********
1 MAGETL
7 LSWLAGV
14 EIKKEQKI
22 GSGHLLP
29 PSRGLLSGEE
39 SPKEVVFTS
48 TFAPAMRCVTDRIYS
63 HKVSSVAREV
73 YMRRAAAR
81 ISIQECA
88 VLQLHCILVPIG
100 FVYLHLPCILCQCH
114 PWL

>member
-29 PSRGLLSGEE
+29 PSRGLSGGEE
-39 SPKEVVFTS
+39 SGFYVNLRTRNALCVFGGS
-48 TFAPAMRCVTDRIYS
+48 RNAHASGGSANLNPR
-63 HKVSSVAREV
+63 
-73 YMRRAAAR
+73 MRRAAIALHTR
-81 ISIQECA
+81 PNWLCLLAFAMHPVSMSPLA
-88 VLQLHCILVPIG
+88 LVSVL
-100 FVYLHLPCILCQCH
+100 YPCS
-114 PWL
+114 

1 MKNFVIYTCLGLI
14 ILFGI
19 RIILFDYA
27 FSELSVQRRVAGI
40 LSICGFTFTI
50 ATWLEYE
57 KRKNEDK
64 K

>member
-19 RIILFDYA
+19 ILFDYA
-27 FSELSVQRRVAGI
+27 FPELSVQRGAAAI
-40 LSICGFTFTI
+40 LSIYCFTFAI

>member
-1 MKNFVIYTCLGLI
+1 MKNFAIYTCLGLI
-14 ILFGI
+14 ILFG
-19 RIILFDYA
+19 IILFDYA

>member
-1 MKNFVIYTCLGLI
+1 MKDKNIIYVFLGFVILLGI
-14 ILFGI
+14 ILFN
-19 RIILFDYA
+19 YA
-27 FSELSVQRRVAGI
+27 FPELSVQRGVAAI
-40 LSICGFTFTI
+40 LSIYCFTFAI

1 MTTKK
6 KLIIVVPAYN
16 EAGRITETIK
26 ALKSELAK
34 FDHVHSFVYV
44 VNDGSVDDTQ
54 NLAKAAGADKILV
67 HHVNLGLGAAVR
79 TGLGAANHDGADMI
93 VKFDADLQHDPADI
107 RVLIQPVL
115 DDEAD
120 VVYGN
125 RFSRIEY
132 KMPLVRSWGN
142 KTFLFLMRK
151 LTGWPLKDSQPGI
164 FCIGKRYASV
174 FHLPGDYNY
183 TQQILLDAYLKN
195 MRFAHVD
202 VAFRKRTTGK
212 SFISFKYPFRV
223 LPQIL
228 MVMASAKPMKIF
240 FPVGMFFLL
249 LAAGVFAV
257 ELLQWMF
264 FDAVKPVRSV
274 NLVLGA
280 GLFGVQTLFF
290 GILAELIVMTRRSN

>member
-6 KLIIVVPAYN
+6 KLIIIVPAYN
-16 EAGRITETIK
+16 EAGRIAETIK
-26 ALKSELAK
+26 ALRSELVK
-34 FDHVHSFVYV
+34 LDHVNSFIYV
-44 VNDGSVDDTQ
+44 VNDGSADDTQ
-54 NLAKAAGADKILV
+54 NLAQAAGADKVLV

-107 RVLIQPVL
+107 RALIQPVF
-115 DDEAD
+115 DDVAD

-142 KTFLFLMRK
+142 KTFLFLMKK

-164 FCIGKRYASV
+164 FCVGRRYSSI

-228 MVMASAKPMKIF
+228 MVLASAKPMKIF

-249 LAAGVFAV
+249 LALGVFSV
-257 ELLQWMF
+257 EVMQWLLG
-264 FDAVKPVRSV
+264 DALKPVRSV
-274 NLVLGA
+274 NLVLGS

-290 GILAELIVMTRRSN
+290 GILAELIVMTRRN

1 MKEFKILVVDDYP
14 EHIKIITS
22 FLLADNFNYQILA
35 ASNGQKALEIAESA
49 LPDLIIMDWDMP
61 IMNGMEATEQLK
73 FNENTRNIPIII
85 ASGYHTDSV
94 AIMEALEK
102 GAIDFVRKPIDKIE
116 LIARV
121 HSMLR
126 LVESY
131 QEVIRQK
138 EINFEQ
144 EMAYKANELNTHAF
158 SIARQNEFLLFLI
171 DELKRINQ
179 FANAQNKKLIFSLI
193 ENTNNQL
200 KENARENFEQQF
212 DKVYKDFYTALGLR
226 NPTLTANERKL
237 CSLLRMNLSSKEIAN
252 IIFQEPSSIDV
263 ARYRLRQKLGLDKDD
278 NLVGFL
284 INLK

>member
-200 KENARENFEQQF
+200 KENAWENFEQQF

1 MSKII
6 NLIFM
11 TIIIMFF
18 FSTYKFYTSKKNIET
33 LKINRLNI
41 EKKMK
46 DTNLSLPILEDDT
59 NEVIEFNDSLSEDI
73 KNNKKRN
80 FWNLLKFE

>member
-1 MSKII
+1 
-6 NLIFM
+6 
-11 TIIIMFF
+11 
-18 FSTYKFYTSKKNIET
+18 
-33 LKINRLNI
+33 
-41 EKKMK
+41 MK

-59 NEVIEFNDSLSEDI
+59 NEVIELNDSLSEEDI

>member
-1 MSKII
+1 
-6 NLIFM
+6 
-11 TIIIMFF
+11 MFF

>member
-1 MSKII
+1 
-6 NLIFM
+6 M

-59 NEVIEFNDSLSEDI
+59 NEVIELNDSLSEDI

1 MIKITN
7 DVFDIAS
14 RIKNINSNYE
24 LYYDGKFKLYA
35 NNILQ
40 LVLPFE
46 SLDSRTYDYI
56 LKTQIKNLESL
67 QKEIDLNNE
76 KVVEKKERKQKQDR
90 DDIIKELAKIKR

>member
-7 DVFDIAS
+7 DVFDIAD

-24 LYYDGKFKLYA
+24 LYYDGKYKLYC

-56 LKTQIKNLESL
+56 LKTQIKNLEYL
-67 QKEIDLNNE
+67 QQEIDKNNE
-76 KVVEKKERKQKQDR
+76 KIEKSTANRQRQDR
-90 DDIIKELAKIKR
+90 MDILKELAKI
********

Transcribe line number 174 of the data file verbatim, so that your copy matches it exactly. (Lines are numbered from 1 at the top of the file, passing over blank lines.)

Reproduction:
+1 